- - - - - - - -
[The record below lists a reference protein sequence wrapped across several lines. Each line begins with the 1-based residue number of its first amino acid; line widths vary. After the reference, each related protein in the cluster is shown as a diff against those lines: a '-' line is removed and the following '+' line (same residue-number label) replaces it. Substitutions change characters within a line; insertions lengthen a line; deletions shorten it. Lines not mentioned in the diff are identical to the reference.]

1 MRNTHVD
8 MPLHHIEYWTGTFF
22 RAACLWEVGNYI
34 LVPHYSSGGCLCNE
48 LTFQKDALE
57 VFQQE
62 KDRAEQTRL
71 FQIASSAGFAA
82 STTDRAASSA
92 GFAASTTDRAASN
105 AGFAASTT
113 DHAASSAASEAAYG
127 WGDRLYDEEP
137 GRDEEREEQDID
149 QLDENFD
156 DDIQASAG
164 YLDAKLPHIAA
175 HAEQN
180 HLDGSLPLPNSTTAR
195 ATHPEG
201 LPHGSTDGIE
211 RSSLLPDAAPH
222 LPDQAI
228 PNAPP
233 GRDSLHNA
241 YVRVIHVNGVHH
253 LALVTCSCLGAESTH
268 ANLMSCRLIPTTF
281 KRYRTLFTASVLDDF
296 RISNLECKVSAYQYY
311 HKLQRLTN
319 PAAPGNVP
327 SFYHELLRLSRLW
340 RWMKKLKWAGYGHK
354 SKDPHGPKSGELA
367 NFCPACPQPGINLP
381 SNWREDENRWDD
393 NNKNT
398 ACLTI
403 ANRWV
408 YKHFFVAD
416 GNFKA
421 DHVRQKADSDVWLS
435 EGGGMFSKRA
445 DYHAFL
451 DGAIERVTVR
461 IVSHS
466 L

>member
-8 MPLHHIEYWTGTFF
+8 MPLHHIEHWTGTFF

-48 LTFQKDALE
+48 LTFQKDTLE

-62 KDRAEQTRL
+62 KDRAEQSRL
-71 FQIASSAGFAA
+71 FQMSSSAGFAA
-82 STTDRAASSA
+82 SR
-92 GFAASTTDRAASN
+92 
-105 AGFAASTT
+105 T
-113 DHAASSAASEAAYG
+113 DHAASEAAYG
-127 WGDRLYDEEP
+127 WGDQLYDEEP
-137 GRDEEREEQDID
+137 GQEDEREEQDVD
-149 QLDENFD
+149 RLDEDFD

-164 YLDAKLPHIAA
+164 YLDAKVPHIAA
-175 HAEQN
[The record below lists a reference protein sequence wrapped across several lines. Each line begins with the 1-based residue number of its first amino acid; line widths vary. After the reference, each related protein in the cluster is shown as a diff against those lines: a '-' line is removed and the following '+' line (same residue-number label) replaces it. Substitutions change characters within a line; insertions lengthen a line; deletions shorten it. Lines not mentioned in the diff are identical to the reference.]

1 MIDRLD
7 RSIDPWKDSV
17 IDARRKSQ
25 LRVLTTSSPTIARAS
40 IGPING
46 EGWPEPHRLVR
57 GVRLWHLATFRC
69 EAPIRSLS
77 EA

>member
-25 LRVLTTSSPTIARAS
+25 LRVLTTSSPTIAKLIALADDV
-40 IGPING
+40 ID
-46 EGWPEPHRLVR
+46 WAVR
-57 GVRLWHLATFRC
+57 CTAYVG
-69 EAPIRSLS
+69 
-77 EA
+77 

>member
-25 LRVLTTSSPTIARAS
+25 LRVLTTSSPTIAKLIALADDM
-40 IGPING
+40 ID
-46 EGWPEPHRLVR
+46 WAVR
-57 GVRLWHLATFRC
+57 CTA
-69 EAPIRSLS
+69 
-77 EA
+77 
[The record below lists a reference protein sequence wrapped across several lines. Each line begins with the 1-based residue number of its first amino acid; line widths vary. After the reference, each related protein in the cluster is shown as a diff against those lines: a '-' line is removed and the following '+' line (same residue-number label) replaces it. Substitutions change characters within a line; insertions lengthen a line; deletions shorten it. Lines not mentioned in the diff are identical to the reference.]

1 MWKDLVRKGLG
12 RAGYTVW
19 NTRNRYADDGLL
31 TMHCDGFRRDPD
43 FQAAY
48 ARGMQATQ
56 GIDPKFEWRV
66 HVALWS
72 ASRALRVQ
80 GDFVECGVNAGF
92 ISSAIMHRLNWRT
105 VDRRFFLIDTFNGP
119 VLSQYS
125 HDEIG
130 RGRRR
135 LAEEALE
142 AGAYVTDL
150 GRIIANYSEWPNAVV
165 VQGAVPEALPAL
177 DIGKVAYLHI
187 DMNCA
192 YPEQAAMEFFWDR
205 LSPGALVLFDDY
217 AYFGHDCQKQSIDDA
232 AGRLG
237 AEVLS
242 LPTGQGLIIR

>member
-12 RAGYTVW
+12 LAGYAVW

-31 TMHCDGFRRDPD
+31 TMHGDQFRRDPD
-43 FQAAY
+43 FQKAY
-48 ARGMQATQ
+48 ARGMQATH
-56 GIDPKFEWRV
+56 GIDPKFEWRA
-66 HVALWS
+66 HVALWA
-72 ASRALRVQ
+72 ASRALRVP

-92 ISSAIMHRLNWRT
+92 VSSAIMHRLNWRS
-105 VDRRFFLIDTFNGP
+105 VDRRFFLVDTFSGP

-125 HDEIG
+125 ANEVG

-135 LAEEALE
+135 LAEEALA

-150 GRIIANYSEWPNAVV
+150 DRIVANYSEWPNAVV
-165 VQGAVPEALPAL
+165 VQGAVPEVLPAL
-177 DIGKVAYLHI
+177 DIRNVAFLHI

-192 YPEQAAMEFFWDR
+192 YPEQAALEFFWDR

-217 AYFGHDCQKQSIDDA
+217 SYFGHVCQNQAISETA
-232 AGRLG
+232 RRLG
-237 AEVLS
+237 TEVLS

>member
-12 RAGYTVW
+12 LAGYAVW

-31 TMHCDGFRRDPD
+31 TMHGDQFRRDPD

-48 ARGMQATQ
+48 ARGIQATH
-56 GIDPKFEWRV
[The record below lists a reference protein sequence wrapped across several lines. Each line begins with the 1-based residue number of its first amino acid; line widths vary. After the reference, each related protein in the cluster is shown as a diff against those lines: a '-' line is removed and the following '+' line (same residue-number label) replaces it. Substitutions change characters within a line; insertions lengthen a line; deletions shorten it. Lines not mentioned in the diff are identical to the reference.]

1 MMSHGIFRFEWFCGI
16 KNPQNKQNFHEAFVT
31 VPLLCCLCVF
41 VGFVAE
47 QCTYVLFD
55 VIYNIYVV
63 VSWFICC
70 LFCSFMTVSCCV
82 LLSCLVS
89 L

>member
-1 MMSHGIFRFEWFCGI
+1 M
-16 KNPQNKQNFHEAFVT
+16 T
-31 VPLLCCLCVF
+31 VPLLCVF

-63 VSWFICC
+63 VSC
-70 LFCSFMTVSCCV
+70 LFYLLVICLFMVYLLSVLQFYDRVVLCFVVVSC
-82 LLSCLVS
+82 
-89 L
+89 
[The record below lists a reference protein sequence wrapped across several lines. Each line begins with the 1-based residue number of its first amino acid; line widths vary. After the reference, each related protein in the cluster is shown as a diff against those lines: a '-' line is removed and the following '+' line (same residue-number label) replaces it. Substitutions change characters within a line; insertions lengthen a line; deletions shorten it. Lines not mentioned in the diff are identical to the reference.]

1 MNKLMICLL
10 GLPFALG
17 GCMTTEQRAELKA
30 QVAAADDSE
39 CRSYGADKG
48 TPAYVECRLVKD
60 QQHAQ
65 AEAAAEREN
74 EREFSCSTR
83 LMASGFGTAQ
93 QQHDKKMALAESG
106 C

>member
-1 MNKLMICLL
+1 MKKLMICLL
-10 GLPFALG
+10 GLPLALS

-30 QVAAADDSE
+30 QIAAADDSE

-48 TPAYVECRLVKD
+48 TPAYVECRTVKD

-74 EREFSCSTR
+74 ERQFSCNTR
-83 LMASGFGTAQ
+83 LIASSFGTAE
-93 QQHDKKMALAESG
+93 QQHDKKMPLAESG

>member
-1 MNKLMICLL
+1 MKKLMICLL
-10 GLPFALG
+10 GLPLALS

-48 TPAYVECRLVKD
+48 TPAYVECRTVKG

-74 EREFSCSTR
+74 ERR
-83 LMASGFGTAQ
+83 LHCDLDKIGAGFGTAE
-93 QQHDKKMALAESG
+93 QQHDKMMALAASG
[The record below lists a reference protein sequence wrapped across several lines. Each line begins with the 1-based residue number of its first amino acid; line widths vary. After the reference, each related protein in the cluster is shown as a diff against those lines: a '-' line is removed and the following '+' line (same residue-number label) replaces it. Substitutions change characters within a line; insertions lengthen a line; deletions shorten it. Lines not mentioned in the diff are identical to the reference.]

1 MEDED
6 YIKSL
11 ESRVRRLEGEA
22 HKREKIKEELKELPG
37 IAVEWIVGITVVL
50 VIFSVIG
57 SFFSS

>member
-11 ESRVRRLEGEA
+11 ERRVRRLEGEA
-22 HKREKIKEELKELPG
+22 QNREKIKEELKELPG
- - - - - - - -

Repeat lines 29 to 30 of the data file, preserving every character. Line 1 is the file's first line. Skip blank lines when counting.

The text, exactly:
268 ANLMSCRLIPTTF
281 KRYRTLFTASVLDDF